You are absolutely right. I have gone through it with the customer and she absolutely doesn’t sees the need for a product to be placed under multiple categories. So it becomes an extra (index) field (category_id) in the product table. Thanks a lot for the input!

You’re welcome. Don’t forget to make it a foreign key :slight_smile:

1 Like

I think you need to explain that better. You show what you had before the new requirement but I am not sure what you have already tried for the new requirement.

An important question is if the sub-category is a requirement. Can an item have only a category?

Also ensure that the concept of features are understood. Something like colors are features, not sub-categories. Features are common to multiple categories, maybe all categories.

If I understand what you are saying then that is likely to cause other problems.

Perhaps it would work for each product to have both a category and a sub-category. If the sub-category is not relevant then it can simply be null.

i think i disagree – i mean, if a product fits into a subcategory of a category, would it not by extension be in that category?

perhaps you could mock up some sample categories and subcategories and show how few products would fit into your structure

I think you are implying that I was describing situations where there is a sub-category but no category. I was not suggesting that. I was suggesting that there be a category but the sub-category would be optional (not relevant).

As for sub-categories having one and only category, theoretically that might not always be true. Hopefully this is not relevant here but it could be. I cannot think of an example relevant to a vintage store but for bookmarks we might have the following sub-category names:

  • stores
  • reference material

Those sub-categories names could exist for many categories. Certainly each of those sub-categories are dependent on the category they are in but we must be careful about what we are saying.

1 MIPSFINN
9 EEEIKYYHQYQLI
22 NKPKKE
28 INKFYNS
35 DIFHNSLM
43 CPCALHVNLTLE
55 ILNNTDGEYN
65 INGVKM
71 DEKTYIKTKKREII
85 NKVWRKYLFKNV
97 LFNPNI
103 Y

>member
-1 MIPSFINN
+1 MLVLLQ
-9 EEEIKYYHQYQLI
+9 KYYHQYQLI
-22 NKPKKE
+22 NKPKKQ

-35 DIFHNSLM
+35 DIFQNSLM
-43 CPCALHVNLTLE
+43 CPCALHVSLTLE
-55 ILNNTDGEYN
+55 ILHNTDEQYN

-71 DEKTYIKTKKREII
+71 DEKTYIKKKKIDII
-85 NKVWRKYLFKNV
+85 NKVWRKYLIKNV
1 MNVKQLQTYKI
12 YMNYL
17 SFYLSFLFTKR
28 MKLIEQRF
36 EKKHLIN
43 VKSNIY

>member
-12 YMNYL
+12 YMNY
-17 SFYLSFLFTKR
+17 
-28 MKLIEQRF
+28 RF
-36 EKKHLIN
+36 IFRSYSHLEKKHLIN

If that is suggesting that category_id be used for both category (when there is no sub-category) or sub-category then it becomes complicated to determine what category a product is in (such as for a menu or drop-down of categories). Or the categories and sub-categories could be mixed and I am sure not impressed when websites do things like that.

@SamuelCalifornia. It is working great with the parent_id in the category table, both for the sub items as well as for linking a product to a (sub) category.

@r937 and @rpkamp Thank you both for the usefull input

Well, they could be mixed in the database while the UI enforces products to only be placed in sub-categories. Best of both worlds :slight_smile:

1 Like

nope, i wasn’t

if a subcategory has no parent category, it’s not a subcategory, it’s a category :smiley:


I completely aggree @rpkamp and @r937 :grin:

@ SamuelCalifornia

I have been thinking a while about what you ment with the above statement, but I couldn’t come up with a possible explanation. Am I missing something?

Yes, you are missing the first part of the sentence. Read the entire sentence.

@SamuelCalifornia. I just did, but I think I must disaggree. A sub category is part of a certain category. Can you give an example of why I should determine what category a product is in? You mention menu and/or drop-downs but I don’t experience any problems using the parent_id in the category table.

I get the impression you are making more effort to be critical than understand what I am saying.

Sorry to give that impression because that is absolutely not the intention but besides of that I don’t run into any of the things you describe. I got a working structure, which is important to me.